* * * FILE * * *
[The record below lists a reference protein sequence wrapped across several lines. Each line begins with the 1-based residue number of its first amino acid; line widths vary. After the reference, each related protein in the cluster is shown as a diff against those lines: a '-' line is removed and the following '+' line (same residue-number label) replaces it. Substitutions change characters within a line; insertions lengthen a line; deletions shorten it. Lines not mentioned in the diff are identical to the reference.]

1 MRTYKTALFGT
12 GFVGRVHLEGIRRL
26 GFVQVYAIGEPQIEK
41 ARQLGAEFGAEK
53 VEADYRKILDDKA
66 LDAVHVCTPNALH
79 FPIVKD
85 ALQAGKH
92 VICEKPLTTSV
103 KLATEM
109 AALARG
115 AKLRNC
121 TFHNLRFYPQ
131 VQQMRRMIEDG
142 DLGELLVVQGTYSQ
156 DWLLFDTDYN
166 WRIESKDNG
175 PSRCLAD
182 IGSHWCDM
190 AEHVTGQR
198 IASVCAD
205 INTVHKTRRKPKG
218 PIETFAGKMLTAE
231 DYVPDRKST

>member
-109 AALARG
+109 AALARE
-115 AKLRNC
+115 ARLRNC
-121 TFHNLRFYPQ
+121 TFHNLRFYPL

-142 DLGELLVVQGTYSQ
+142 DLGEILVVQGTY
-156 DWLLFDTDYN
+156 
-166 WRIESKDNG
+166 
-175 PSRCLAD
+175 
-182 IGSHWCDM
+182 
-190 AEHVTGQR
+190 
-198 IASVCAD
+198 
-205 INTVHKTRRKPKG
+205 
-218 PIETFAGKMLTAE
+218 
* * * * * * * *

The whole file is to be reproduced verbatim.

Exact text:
[The record below lists a reference protein sequence wrapped across several lines. Each line begins with the 1-based residue number of its first amino acid; line widths vary. After the reference, each related protein in the cluster is shown as a diff against those lines: a '-' line is removed and the following '+' line (same residue-number label) replaces it. Substitutions change characters within a line; insertions lengthen a line; deletions shorten it. Lines not mentioned in the diff are identical to the reference.]

1 MRTYKTALFGT
12 GFVGRVHLEGIRRL
26 GFVQVYAIGEPQIEK
41 ARQLGAEFGAEK
53 VEADYRKILDDKA
66 LDAVHVCTPNALH
79 FPIVKD
85 ALQAGKH
92 VICEKPLTTSV
103 KLATEM
109 AALARG
115 AKLRNC
121 TFHNLRFYPQ
131 VQQMRRMIEDG
142 DLGELLVVQGTYSQ
156 DWLLFDTDYN
166 WRIESKDNG
175 PSRCLAD
182 IGSHWCDM
190 AEHVTGQR
198 IASVCAD
205 INTVHKTRRKPKG
218 PIETFAGKMLTAE
231 DYVPDRKST

>member
-109 AALARG
+109 AALARE
-115 AKLRNC
+115 ARLRNC
-121 TFHNLRFYPQ
+121 TFHNLRFYPL

-142 DLGELLVVQGTYSQ
+142 DLGEILVVQGTY
-156 DWLLFDTDYN
+156 
-166 WRIESKDNG
+166 
-175 PSRCLAD
+175 
-182 IGSHWCDM
+182 
-190 AEHVTGQR
+190 
-198 IASVCAD
+198 
-205 INTVHKTRRKPKG
+205 
-218 PIETFAGKMLTAE
+218 